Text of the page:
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Trump Administration to Change Agencies' Civil Rights Efforts, and more in news today

by Countable | 5.30.17

It’s difficult to stay up-to-date on what’s happening in this country and to break through the clutter, so we’re here to make it easier. Here’s what we at Countable are reading today:

1.Trump administration plans to change civil rights efforts within federal agencies

The efforts to reduce the federal profile on civil rights reflects the consensus view within the Trump administration that Obama officials exceeded their authority in policing discrimination on the state and local level, sometimes pressuring targets of government scrutiny to adopt policies that were not warranted.

While these decisions have been roundly criticized by liberal activists, administration officials said that civil rights remains a priority for the Trump White House.

"The Trump administration has an unwavering commitment to the civil rights of all Americans," White House spokeswoman Kelly Love said in an emailed statement.

Read more at the Chicago Tribune.

2. U.S. Supreme Court to hear Ohio's bid to revive voter purge policy

The U.S. Supreme Court on Tuesday agreed to hear Ohio's appeal of a lower court ruling that blocked the Republican-led state's policy of purging people from voter-registration lists if they do not regularly cast ballots because it violated federal law.

Civil liberties advocates who challenged Ohio's policy said it illegally erased voters from registration rolls and unlawfully disenfranchised minorities and poor people who tend to back Democratic candidates. The justices will review a U.S. appeals court ruling that Ohio's policy ran afoul of a 1993 law called the National Voter Registration Act, which Congress passed to make it easier for Americans to register to vote.

Read more at Reuters.

3. Four Senators to Watch in the Trump-Russia Investigation

They are a disparate foursome: the chamber’s leading Republican centrist, a minister who embraces public service as a calling, a seasoned dealmaker and a high-profile presidential contender.

These four Republican senators — Susan Collins of Maine, James Lankford of Oklahoma, Roy Blunt of Missouri and Marco Rubio of Florida — are emerging as a bloc integral to the Senate Intelligence Committee’s investigation into Russian meddling in the 2016 presidential election.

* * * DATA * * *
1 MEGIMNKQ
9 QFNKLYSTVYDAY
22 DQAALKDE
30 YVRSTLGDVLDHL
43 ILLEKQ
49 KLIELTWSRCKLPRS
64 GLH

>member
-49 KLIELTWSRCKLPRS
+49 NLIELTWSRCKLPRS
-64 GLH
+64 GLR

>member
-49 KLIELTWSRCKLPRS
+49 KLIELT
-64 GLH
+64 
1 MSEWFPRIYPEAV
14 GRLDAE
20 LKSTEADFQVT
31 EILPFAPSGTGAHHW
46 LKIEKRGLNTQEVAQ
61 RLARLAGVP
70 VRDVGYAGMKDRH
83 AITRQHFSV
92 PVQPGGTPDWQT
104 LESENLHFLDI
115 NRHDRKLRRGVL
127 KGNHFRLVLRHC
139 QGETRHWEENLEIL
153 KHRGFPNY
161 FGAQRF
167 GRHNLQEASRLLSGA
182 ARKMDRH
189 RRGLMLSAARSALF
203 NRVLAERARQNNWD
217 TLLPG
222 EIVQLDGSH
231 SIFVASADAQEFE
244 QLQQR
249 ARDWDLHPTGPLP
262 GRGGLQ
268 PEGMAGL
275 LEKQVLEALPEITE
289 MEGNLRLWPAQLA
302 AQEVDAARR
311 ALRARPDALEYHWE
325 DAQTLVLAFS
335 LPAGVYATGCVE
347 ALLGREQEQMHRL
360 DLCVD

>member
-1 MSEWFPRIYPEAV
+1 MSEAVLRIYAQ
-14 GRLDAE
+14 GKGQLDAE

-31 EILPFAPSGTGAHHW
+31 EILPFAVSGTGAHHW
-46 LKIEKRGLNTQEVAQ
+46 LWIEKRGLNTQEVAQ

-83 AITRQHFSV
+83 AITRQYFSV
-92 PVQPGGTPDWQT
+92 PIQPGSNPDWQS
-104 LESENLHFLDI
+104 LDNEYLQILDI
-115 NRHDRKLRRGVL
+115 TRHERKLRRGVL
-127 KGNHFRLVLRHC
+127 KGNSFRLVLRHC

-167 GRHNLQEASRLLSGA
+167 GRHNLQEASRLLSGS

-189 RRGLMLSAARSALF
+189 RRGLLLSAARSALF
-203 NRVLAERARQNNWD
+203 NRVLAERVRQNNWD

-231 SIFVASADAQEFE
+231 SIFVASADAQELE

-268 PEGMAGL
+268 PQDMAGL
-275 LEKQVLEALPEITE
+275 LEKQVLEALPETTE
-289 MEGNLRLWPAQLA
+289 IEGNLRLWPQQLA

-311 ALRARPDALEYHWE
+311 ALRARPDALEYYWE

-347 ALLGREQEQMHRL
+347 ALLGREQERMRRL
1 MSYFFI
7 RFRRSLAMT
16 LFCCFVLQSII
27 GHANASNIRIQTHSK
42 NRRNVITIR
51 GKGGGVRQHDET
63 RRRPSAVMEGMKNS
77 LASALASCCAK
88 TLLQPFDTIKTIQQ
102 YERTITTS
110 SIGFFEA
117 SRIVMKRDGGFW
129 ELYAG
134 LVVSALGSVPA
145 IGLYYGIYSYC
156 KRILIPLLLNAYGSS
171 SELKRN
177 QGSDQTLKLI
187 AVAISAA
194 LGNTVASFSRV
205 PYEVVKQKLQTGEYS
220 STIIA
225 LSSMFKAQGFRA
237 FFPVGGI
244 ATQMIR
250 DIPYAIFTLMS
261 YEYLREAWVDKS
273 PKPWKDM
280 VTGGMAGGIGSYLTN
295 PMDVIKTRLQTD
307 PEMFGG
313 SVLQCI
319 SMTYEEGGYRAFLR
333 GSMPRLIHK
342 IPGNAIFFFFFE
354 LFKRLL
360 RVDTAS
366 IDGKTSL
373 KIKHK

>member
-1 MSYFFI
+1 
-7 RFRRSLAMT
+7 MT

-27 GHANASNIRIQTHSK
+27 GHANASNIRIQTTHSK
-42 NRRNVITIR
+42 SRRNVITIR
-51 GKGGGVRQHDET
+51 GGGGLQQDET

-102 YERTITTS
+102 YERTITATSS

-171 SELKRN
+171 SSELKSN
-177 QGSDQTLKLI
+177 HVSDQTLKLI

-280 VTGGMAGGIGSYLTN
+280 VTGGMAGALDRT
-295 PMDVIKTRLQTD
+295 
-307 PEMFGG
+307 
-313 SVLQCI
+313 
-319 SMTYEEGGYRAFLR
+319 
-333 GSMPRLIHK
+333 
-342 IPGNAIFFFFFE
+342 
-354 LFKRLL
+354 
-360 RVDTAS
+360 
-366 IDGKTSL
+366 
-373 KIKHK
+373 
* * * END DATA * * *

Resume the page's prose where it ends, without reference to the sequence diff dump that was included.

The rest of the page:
The investigation is widely considered the premier inquiry, the one with the necessary jurisdiction and the best chance of producing a credible outcome. These four senators loom large as a crucial element in getting there.

Read more at the New York Times.

4. Meet the referee in the GOP effort to replace Obamacare

Washington is filled with people who talk much but affect little. Senate parliamentarian Elizabeth MacDonough is the opposite — she intentionally stays out of the spotlight but wields enormous influence in proceedings on the Senate floor. As the Capitol Hill version of a referee in the contentious health-care debate, MacDonough will soon exercise broad authority in considering the fate of the House GOP health-care bill. She could also rule on a Senate version, if and when it materializes.

And when she finally makes a decision, it will be based on her best understanding of Senate rules and past precedent — not on whether she personally approves or disapproves of Obamacare or the effort to revamp it, say multiple friends and former co-workers.

Read more at the Washington Post.

5. Report: Trump to reverse Obama’s Cuba policy

The U.S.-Cuba Trade and Economic Council, a non-partisan group, said the Trump administration is preparing to announce the changes to Obama-era policies in a June speech in Miami, according to the Daily Caller.

The report cites two unnamed sources who said a bipartisan trio of lawmakers -- Sens. Marco Rubio (R-Fla.) and Bob Menendez (D-N.J.) and Rep. Mario Diaz-Balart (R-Fla.) -- pushed for the reversal.

Obama, who became the first U.S. president to visit Cuba in almost a century last year, put in motion a series of policies to thaw relations with the Communist island nation, which had been a strategic burden throughout the Cold War.

Read more at The Hill.

— Asha Sanaker

(Photo Credit: Gage Skidmore via Flickr / Creative Commons)

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